“I think there’s a line,” my partner—and new-routing guru—Mikey Schaefer said as we finished up another full day on the East Face of Liberty Bell, at Washington Pass in the North Cascades. Although Mikey and I were based in Oregon, we frequently spent summers in Washington because it offered the closest granite climbing. Unconvinced, I squinted at the spire and replied, “Where?” Mikey traced features along the northeast aspect with his finger. “But how do you know the rock is any good?” I asked.
“I’ve looked at pictures … and I’ve stared at this rock a lot,” Mikey said. “But to really know, we’ll just have to go up there and swing around.”
In May 2018, Mikey and I climbed the 5.9 Barber Pole to access the unclimbed terrain. When we swung around the corner onto Liberty Bell’s northeast side, we were excited to find swathes of lichen-dotted, bullet-hard granite through steep faces, dikes, and splitter crack systems. As often is the case, Mikey was right: There was a line.
|Partnership: On and Off the Wall|
Every partnership is different, with its own strengths and weaknesses. What I value about Mikey Schaefer’s and my partnership is that we are both willing to try—within reason—even when the situation is far from perfect. Even if I’ve been in the operating room until 8 p.m. on a Friday night, I still drive 6.5 hours to Washington Pass for the weekend, because some time on the route is better than no time. And Mikey will keep his word to climb on August 10, even if he just got in from a delayed, multi-leg international flight. In this photo, taken at the pullout below Liberty Bell, we’re the only climbers in sight—the forecasted rain kept other suitors away. As Mikey often says, “What else would we be doing?” Although I can usually think of many more- comfortable alternatives, what it comes down to is that we both love to climb, we both are willing to try, and we’re both willing to be flexible even when other variables are not.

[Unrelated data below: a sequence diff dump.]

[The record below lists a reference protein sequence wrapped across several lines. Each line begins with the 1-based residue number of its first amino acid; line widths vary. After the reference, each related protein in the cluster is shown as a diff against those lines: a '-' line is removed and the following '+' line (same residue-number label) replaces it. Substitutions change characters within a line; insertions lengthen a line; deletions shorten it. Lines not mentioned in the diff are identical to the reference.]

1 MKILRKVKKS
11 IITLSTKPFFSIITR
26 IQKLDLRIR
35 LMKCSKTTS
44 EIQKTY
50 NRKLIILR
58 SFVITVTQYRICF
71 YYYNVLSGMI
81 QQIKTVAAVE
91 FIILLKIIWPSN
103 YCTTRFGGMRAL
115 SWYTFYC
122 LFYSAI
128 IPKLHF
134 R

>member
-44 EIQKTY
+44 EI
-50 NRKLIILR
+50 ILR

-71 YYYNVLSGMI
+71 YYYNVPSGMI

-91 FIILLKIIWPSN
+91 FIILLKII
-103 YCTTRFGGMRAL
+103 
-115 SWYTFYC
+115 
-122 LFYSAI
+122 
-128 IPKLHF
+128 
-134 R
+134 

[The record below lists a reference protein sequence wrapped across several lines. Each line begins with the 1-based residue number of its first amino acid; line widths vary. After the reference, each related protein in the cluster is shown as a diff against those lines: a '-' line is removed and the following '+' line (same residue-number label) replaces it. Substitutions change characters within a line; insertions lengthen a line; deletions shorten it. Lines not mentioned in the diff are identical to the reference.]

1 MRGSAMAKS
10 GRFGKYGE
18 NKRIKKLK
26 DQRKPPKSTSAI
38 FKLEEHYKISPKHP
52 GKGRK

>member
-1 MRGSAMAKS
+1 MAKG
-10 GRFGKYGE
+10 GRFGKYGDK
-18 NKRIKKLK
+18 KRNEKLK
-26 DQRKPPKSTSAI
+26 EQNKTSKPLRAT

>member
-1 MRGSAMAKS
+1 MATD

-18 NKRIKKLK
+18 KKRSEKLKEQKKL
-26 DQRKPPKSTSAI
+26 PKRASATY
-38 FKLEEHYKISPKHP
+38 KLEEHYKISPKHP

Liberty Bell is the most prominent feature of the Liberty Bell Group. The formation is unmistakable, looming over Highway 20 right by the “hairpin” turn. The Methow Tribe called the spires the Watchers, a spiritual symbol that towered above the east-west trade route over the 5,500-foot pass. The spires are part of the Golden Horn Batholith, notable for its multiple types of granite. While there are climbs throughout the group, the East Face of Liberty Bell boasts some of the most consistently high-quality rock, all a mere 20-minute hike from the highway.